11. Greta was sitting at her desk, hard at work on a history of Bramblebury when she heard a knock ring out from the door. Having been visited a few times by different people, Greta had learned to recognize knocks on the door. She had never heard someone knock on the door of Goodbarrel Burrow only once, however, that is, not until today. She gently set down her quill stood up, going over to open the door for this newcomer, being quite surprised to see that it was only a short little Sorvian bearing a letter. Politely as possible, Greta took the letter and sent the Sorvian off, going back into her study to open it, pushing her reading glasses back up her nose as she did so. She was not all prepared for what she would find. Greta read the letter from Jol several times, her face falling with each scan, though only a short Sorvian of hers (which she had yet to give a name) was there to see her. Light tears escaped the halfling's eyes as she lowered herself into her chair. She had not truly realized how much she had meant Jol, nor could she have possibly expected to lose her so suddenly. Greta thought back to the last time they had spoken, regretful that she had never taken the chance to thank Jol for what she had given her. Greta would look up from the letter to her Sorvian, which tilted their head as if to say "What is it?" The halfling did not respond at first, going deep into thought. Jol had taught Greta something very important; and it wasn't Sorvian crafting. In fact, the husk of the Sorvian before her had been built by Jol, though what little of a soul they had was Greta's. But no, the most important thing Jol gave Greta was a lesson. An ideal, even. In giving the name of that ideal to that Sorvian, Greta could, in a way, immortalize her friend; preserve her legacy. But what was the word? Eventually Greta figured it out, giving another nod before saying aloud "Tolerance." The Sorvian tilted their head again, so Greta repeated "Your name is Tolerance."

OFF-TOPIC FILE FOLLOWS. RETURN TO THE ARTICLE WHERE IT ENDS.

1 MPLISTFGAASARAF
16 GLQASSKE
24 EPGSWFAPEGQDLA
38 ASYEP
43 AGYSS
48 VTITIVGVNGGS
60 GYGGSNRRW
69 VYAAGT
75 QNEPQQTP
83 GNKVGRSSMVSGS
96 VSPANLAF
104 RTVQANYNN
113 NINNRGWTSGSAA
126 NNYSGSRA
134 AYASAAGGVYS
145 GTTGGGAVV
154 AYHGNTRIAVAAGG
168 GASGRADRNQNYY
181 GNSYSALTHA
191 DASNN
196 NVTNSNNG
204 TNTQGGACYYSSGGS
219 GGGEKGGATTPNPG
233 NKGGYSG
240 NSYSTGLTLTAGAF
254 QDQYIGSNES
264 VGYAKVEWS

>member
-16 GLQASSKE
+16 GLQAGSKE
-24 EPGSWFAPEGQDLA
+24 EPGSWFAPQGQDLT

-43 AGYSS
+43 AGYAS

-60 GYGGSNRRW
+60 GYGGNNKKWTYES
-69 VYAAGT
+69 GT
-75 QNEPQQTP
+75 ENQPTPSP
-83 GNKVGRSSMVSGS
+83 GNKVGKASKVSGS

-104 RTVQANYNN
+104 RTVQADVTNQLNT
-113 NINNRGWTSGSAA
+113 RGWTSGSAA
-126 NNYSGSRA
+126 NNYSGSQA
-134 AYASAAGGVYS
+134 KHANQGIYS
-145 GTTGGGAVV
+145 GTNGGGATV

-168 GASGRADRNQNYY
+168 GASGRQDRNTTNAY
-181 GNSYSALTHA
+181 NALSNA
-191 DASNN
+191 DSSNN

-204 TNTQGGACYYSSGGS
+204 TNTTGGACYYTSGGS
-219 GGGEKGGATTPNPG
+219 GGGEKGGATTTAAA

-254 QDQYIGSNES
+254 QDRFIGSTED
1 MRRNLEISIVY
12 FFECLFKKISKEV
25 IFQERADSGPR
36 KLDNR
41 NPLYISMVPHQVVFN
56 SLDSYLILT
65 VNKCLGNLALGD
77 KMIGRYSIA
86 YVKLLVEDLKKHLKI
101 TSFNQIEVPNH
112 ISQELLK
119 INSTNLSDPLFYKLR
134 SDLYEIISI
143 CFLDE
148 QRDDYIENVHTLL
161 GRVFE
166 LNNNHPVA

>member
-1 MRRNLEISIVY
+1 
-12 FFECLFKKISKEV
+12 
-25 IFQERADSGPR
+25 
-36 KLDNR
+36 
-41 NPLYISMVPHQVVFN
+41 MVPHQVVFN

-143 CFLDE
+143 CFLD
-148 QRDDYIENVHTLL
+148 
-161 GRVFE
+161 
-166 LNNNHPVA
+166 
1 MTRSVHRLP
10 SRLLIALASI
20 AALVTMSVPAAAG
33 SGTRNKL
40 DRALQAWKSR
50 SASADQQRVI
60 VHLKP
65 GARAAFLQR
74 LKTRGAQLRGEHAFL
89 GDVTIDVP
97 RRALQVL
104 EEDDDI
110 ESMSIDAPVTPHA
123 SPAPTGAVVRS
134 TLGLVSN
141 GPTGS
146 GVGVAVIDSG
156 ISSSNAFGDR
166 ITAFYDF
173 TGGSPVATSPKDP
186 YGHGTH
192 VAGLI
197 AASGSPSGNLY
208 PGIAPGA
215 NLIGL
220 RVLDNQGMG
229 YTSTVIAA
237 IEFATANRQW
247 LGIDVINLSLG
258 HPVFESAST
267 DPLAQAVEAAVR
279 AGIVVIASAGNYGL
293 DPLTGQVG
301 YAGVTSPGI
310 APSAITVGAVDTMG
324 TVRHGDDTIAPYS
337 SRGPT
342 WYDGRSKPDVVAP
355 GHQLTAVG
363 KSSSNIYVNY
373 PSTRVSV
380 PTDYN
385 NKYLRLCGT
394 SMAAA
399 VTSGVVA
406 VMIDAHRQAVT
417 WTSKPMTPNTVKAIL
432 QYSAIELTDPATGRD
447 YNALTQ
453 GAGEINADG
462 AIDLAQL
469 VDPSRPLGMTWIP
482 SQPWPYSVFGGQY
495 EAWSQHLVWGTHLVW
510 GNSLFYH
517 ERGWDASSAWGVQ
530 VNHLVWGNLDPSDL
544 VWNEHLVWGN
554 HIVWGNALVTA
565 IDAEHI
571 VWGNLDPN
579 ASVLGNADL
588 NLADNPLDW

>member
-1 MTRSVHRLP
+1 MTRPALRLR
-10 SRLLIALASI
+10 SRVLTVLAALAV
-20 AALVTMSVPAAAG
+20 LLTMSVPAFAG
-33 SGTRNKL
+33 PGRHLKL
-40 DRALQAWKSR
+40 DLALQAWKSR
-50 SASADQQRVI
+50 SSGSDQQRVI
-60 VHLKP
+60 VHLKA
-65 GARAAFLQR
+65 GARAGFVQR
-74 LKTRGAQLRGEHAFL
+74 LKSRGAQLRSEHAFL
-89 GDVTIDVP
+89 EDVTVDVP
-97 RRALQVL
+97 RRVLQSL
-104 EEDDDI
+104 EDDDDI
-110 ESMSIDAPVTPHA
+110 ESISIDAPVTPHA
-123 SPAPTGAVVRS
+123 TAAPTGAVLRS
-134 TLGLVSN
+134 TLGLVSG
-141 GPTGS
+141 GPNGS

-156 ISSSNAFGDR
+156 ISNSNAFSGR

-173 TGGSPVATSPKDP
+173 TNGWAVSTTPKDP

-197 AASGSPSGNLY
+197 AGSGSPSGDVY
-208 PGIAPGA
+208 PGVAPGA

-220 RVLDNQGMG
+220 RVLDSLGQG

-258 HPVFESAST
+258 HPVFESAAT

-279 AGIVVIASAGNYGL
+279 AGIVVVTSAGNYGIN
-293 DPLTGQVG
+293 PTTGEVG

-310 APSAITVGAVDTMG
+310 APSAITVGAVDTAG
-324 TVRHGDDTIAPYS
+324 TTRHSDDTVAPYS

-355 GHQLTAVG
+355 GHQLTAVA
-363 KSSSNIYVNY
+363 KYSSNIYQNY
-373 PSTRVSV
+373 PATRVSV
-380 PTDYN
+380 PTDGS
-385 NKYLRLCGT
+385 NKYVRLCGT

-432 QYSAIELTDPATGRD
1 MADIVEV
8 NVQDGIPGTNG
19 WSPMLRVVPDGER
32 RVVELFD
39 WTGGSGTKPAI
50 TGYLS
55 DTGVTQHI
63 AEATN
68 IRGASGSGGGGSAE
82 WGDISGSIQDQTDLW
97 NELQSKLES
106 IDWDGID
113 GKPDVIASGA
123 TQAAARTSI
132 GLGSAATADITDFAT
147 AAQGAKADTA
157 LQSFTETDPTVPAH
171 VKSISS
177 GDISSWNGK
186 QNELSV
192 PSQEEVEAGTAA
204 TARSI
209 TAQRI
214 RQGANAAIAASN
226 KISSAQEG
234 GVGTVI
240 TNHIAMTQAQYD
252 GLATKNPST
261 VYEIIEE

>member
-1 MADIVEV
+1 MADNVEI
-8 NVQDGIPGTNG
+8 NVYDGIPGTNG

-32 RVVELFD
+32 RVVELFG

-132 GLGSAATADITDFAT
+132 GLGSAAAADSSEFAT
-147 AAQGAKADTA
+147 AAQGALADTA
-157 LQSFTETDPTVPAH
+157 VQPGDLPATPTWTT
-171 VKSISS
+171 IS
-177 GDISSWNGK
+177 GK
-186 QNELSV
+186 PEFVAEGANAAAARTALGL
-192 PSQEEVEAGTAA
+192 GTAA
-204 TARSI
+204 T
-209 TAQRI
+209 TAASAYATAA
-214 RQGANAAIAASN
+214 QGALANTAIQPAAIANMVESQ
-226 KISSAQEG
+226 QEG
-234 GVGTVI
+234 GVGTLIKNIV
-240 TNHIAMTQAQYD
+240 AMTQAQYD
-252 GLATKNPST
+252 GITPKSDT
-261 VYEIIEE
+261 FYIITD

12. [!] A fresh pamphlet is pinned to the Bramblebury notice board! The Rise and Fall of the Halfling Republic A History of the Halflings from 1786-1818 By Chapter II: Turbulent Tmes 1787-1791 The Brandybrook of the late 1780s was a busier place than it had been in the previous half of the decade. Despite my informal retirement from politics, the idea of making changes to the halfling government never really went away. Though not a good one, the speech I had given at my wedding had been earned me something of a reputation, and though the rest of the Halfling Liberty Association dissolved, Minto Townsend remained determined to carry on my “struggle”; which, in his mind, meant putting out a missive claiming responsibility for radicalizing the HLA, rudely disobeying Isalie at every turn, and harassing her family. If nothing else, the village seemed to come more alive following the events of my wedding, due in no small part to the organization of more parties and harvest events by my then-husband Filibert Applefoot and his tavern co-worker, Dandelion Greenholm. Anyone interested in the day-to-day goings on of late Brandybrook should seek out old copies of the Beetroot News, which was published yearly by Filibert. Though it was largely a tabloid at first, putting out embarrassing stories and infringing on the privacy of village leaders such as Elder Kit-Kat and Thain Isalie Gardner, in its later years it was a quaint little newspaper of sorts, documenting mostly mundane events in the village. ~Cheesemaking with the Greenholms; 1788~ Two events detailed in Beetroot News that were not so mundane, however, were the Battles at Last Light Camp in Korvassa. At a meeting in Snow’s Maiden 1786, Isalie had pledged the halflings’ support to Prince Feanor of Elvenesse in the war against the inferi. Though I cannot know for a fact why Isalie felt we should be involved in the battles, I can at least note that many in Brandybrook felt that resisting the inferi was everyone’s duty; not just that of the bigguns; besides, the Sea Prince had asked politely. ~Isalie’s Pledge; 1786~ Halflings served as medics during the inferi raid on Siramenor in First Seed 1786 but it was only in the First Seed and Grand Harvest of 1788 that we were actually sent to fight in two battles in Korvassa. At these battles, the halflings were essentially an auxiliary force to the army of Elevenesse. Though some of us, most notably the Oceantoe brothers and Minto, chose to fight, most of us, myself included, were there to provide medical assistance to anyone who needed it. Anybody looking for an accurate account of the battles should seek out a volume written by Armilas Draconis, a high elf who fought on the front lines of the battle and even witnessed some its more consequential events firsthand. From my rather vague recollection, the goal of these operations was to defend the allied bigguns’ camp at Last Light. Considering that much more stood between the inferi and Brandybrook than just that camp, it may be easy for one with hindsight to question why halflings had any business being there. I can only speak for myself, but I do recall feeling a sense of duty to the village as well as a desire to contribute to the defense of Arcas as a whole. While I can’t say I or anyone was excited to go to war, I don’t think most of us were prepared for what we would find. ~Halfling Medics at Korvassa; 1787~ I recall the sights and sounds of those two terrible days far better than I have any desire to. Everyone in the village was given armor forged by the elves, we gathered medical supplies and weapons, some of which would definitely have been considered improper by Peregrin standards. We were then put on boats and sailed to what would be best described as a colony of hell. While I do not wish to write what exactly I saw on Korvassa, I will say that it has never left me, not even after thirty years. Having discovered I was pregnant later that month, I had to be persuaded to go to the next battle, and it was even more horrific and deadly than the first. I was nowhere near the site where it happened, but it was at that second battle that Elder Kit-Kat Gardner, the adopted daughter of Isalie, was slain by a horde of inferi. Though the aging Fred Puddlefoot had also given his life at the previous battle, it was the death of Kit-Kat that truly shocked the village. She died at an immensely young age, having only turned thirty-three a few short years prior. Her boyfriend Elder Andon Cloudberry had been robbed of his chance to propose to her, and her mother had lost a second child within the span of a decade. I had hardly known Kit-Kat, but I shared in the grief that engulfed the village in the following days. ~Kit-Kat Faces the Horde; 1787~ If nothing else, the Battles at Last Light Camp served as harrowing reminders that most halflings don't belong on the battlefield. Following Kit-Kat’s death, Isalie decreed that no resident of Brandybrook was to fight demons outside the village, a decision protested only by Minto. Even though we did not go again to the demons, however, they eventually came to us - or at least to Aegrothond. On the 22nd of the Grand Harvest, 1788, the village was enjoying a peaceful bonfire when suddenly the air was filled with terrifying sights and sounds of a demon invasion. The Thain called for the immediate evacuation of the village to the emergency tunnels, an order disobeyed only by Minto. Despite the terror of our community and its protectors being under siege, we were still able to enjoy a few laughs and a fine party in the tunnels beneath the village. That was until Filibert managed to get into a fight with Isalie after demanding to be restored to the title of Sheriff. Though I was unable to calm him down, I do think Isalie took note of my efforts, and was likely impressed with my lack of hostility towards her as she pledged to make changes to the village government following the end of the demon crisis. Though I did not know it at the time, Isalie was about to give me an unprecedented amount of influence over the village’s future. ~A Family Takes Shelter; 1788~ The first hint of this new partnership between myself and Isalie came on the 6th of the Amber Cold, 1788, when Isalie appointed me Elder. This decision raised a few eyebrows, considering that I had spoken against Isalie less than two years prior, and had only been living in the village for a little over three. Nevertheless, the resignation of Falco Goldworthy and the death of Kit-Kat had left the village one Elder short, and I was, in Isalie’s mind, undoubtedly the most qualified person to assume the office. She praised my dedication to the village and my good ideas, asking only that I trust her, and I have ever since. Aside from my appointment to Elder, the months following the Siege of Aegrothond were mostly gloomy. The air was thick with the disgusting smell of blood, and many spoke of the impending doom of Arcas and the likelihood that we would soon have to leave our beloved village. Isalie’s husband Taurin and the ghost of Sean Puddlefoot went so far as to rig the village with bombkins, pumpkins filled with gunpowder, so that in the event of an attack we could destroy our village before the demons could, and kill a few of them in the process. This was the last major contribution made by Taurin to Brandybrook before he left the village, leaving behind his wife and daughter as well. ~The Ghost of Sean Puddlefoot; 1787~ Despite the growing darkness of the times, the years between 1787 and 1789 actually saw quite a few new and important halflings arrive in the village such as Bassett Mudfoot; Meadow Proudfoot; Rufus Knowise; future High Pumplar Jeneatte Applebottom; future Head Librarian Callum Fiddleberry; my future wife and future Elder Kerraline Erawick; and Winter, sister of the late Kit-Kat, then in disguise and known as “Summer". Even though the impending doom of Arcas was felt within the village long beforehand, the actual fall of Brandybrook itself was still quite shocking, mainly because nobody expected it would happen in the middle of a party. On the 20th of the Grand Harvest, 1789, a great Knox o’ Ween feast was hosted by Burt Hassenfort, son of the late and great halfling hero Benedict Hassenfort. It was a fun celebration, including all manner of games and festivities. Aside from some minor disturbances caused by Minto wearing a mask that resembled my face, the party went splendidly until the pumpkin carving. ~The Knox o’ Ween Costume Contest; 1789~ For reasons I am still wholly unsure of, one of the uncarved pumpkins began to inflate and float in the air as if possessed by some unseen force. It expanded to the size of a small burrow and began spewing acidic pumpkin guts at the party-goers. Despite our calls for aid from Elevenesse and attempts by some bigguns to fight the monster, we were eventually left with no choice but to detonate the bombkins, destroying that demonic pumpkin and our village along with it. The only explanation we received of any of this came from the cryptic words of a pumpkin-wearing apparition claiming to be Lord Knox. ~Attack of the Giant Pumpkin; 1789~ With the evacuation of the entire village onto the Spicy Shrimp, the halfling crises of late Arcas truly began. Our people had very suddenly been rendered homeless and crammed on to an old pirate ship. The months we spent at sea drove many of us to slight insanity, and the question of where to go was divisive. The rulers of Elvenesse and other biggun nations had been discussing the possibility of sailing to a new continent for quite some time, but nobody was quite sure when such a migration would occur. Many, myself and Isalie included, believed that it would occur soon enough that we only needed to seek temporary accommodations somewhere. Others, such as Filibert, were convinced that a world migration would not be occurring for quite some time, and that we needed to resettle Brandybrook or at least build a new village elsewhere. ~The Ruin of Brandybrook; 1789~ Unfortunately, that debate proved to be the first of many times where Isalie’s trust in my wisdom was misplaced. Filibert was right; Arcas would not be evacuated for another seven years, but Isalie nevertheless decided to arrange a temporary home for the halflings at Fort Hope, a dreary castle resting on an island north of Sutica. Though it was good to walk on solid land once more, in some ways, the move to Fort Hope in Snow’s Maiden 1790 only made life for the halflings worse. Since Fort Hope was meant to be a temporary establishment, Isalie had no plans of building burrows, and instead arranged for us all to be housed in the barracks. Filibert almost immediately protested this and found himself annoyed with the Fortkeepers’ unwillingness to let him tear down the walls and build burrows, to the point where he simply walked out of Fort Hope to have his project elsewhere, leaving me and our daughter behind. As both myself and Isalie dealt with our own familial issues and Andon continued to mourn Kit-Kat, the halfling community at Fort Hope fell into further disrepair. There was no feasting or partying between 1790 and 1792, and drinking and smoking were more often used as escape methods than pleasurable pastimes. All this was made even worse in Snow’s Maiden 1791, when an attack on Andon revealed the existence of a conspiracy to assassinate the halfling leadership. Andon, myself, Isalie and her family had all been marked for death, and these assassins claimed the credit for killing Kit-Kat and Polo too, even though both of their deaths had occurred long before I was ever close enough to the Gardners to be put on a hit list with them. ~Halflings Drown Their Sorrows; 1791~ The added uneasiness of being under threat from assassins was made only worse for some by the fact that both myself and Andon felt it necessary to carry bladed weapons to protect ourselves. Some more traditional halflings began to say that our people were losing our cultural identity by cheerlessly cowering behind stone walls and bearing biggun weapons. Though I stand firm in my belief that the manner in which myself and Andon were acting was reasonable given the circumstances, it was nevertheless a terrible time to be a halfling. Many longed for the brighter days of the past, and it was this longing that would form the basis of a new movement, one that overshadowed mine in every imaginable way. It was the perfect opportunity for a long-forgotten family to return and leave an irreversible mark on our nation's history; the age of the Peregrins was at hand...